I understand there are concerns about the bill's being too broad, more specifically about the groups afforded protection in subsection 4.1 and about which buildings would be covered. Let me tackle one at a time.
The fact is, the subsection is about mischief relating to religious property. I have heard concerns that extending it to cover buildings associated, for example, with the LGBTQ+ community would denature the subsection. We at CIJA have no problem extending protections to LGBTQ+ community buildings. Our longstanding advocacy in this area, including our deep involvement in support of C-16—previously C-279—brought forward by Mr. Randall Garrison, speaks for itself.
I don't think the principle of inclusion with regard to the LGBTQ+ community is at issue. The question may be whether these protections should be included in the same subsection, thus changing its nature, or whether they should be extended to LGBTQ+ community buildings in a different subsection. To the Jewish community, the how/which subsection matters less than the what, namely that these institutions be covered and better protected.
As for the issue of the bill's being too broad regarding which buildings would fall under this subsection, I disagree. What about, for example, a synagogue, a mosque, or a temple that rents space in a mall? Shouldn't those be protected? How about the social services agency of a community that rents space in an office building? Today the Jewish social services agencies from across Canada are on the Hill, meeting MPs and ministers to discuss the issues around disability. They would tell you, and rightly so, that they would like and need their offices to be covered.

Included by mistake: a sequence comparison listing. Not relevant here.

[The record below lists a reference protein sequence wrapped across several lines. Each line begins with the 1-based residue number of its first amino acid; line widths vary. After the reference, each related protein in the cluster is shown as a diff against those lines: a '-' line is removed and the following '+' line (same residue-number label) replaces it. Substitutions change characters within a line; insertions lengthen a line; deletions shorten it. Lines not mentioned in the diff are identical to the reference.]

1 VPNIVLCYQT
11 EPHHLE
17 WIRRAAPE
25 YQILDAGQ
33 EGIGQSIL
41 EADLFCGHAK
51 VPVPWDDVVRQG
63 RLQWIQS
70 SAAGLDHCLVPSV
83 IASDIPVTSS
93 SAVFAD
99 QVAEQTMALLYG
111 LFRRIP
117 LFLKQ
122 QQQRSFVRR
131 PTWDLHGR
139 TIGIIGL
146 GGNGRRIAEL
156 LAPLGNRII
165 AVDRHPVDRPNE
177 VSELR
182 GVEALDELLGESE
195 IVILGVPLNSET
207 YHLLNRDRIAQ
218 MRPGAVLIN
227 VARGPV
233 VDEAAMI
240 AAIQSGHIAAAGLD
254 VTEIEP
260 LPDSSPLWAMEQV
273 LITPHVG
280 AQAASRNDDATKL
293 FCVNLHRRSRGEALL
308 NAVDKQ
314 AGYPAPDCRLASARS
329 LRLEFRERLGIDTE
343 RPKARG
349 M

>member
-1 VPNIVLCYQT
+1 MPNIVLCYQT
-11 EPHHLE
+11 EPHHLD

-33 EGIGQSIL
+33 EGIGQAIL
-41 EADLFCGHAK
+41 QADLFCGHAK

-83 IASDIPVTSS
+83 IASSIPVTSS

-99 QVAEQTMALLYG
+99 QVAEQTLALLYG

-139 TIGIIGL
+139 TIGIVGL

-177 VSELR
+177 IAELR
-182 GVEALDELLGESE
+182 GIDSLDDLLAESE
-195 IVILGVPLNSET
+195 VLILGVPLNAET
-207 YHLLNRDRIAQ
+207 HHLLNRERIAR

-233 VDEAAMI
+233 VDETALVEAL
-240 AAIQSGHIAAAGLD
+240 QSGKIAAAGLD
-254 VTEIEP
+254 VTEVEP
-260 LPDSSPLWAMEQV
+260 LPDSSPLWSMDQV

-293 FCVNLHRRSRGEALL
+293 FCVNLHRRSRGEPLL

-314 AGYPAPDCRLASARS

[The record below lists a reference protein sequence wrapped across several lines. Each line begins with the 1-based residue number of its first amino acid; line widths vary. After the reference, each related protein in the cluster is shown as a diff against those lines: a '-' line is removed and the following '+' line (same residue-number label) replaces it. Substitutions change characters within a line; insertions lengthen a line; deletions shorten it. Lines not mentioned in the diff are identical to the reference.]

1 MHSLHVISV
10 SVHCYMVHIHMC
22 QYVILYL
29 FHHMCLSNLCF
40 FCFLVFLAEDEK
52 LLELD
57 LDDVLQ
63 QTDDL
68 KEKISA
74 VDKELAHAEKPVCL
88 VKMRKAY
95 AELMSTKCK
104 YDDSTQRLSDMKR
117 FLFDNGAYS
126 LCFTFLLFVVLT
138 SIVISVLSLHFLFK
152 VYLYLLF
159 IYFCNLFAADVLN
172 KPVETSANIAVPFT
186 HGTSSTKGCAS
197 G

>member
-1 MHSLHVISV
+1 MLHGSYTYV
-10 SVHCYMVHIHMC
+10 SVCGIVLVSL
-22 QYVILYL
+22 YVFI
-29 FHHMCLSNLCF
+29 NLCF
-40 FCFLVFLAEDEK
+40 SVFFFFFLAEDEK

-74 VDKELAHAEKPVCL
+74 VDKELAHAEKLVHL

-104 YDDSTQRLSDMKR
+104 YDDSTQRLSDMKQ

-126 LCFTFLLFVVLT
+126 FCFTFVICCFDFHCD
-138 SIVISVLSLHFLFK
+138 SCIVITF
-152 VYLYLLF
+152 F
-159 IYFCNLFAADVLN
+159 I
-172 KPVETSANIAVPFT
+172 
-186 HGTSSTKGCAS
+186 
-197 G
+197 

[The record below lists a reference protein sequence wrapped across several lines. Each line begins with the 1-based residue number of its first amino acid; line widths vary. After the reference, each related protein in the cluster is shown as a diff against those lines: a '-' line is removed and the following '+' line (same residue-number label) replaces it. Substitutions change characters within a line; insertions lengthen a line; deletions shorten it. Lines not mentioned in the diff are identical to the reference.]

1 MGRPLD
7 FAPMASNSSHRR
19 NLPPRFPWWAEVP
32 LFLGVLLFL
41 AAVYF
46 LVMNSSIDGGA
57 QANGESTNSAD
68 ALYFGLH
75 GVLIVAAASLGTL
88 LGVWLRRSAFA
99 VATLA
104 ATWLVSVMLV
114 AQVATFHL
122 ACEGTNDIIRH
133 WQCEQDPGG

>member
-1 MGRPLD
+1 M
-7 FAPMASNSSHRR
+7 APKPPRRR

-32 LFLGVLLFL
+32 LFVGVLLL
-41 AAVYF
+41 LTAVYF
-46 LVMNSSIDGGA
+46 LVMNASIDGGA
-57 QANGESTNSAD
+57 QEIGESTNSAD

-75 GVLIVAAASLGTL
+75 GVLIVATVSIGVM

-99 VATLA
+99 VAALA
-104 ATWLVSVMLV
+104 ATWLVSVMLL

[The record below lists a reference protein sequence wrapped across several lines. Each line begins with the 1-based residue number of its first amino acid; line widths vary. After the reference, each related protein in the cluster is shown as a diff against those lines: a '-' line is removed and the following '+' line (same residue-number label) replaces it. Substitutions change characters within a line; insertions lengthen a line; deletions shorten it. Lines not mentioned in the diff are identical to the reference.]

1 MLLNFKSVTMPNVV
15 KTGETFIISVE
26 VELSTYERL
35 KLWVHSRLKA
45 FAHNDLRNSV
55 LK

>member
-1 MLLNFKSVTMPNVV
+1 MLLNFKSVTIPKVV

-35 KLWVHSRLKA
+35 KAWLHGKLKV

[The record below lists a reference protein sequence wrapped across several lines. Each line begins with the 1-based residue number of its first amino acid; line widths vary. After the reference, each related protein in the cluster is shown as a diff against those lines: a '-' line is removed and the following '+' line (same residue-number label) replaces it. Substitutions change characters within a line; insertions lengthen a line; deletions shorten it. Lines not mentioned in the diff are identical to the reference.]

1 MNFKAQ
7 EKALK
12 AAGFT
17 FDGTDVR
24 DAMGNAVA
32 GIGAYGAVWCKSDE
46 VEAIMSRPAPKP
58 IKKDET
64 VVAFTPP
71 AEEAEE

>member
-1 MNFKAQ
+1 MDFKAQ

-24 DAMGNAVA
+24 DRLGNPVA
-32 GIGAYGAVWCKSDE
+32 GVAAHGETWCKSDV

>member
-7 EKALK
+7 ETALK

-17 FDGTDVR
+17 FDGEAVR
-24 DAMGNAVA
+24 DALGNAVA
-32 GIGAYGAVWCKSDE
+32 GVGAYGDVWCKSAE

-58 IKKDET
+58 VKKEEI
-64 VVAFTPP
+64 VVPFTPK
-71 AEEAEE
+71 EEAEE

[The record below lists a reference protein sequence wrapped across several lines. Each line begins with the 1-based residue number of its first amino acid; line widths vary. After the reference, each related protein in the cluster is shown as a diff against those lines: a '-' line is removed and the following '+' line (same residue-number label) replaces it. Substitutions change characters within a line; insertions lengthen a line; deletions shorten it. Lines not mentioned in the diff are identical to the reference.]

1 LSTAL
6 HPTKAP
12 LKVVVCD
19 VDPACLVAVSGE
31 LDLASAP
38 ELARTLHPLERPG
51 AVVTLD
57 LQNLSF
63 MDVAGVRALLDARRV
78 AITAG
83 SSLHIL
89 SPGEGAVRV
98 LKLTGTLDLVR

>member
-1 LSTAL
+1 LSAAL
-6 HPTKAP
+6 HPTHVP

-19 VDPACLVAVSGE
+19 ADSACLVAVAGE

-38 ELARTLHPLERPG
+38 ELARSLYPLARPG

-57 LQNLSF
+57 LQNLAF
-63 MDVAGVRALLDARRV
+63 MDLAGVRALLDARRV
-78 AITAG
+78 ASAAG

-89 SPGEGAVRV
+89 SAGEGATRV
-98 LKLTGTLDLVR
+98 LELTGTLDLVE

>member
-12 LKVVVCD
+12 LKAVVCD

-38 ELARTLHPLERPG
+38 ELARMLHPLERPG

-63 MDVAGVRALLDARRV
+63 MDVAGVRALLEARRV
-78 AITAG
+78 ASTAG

At a time when Sayyed al-Ghitaoui, an imam at Montreal's Al Andalous Islamic Center, who called for the destruction of the cursed Jews, imploring Allah to kill them one by one, and to make their children orphans and their women widows, has the support of his mosque; at a time when Igor Sadikov, a member of McGill University's student society sent out a tweet that read, “punch a [Z]ionist today”; at a time when—and this happened on February 6, 2017—someone hacked the attendance sheet of a children's swim team in Côte Saint-Luc, hosted by Google Docs, and filled it with murderous threats against the Jewish community, as well as several references to Hezbollah, a Lebanese terrorist organization, banned in Canada, that seeks the destruction of Israel;
At a time when six Muslim worshippers were so brutally gunned down while engaged in prayer, when a wave of hate vandalism hit many religious and community institutions in Ottawa, including the community centre where my sons work and the synagogue I am a member of, it is time to send a strong signal that anti-Jewish, anti-Christian, anti-Muslim, anti-Sikh bigotry, and all other forms of hatred have no place in Canada, that schools and community centres are as central to minorities' lives as houses of worship or cemeteries, and that mischief against those buildings should be seriously punished.
I encourage all members of Parliament to continue to support Bill C-305 and to pass it without delay.
Thank you very much.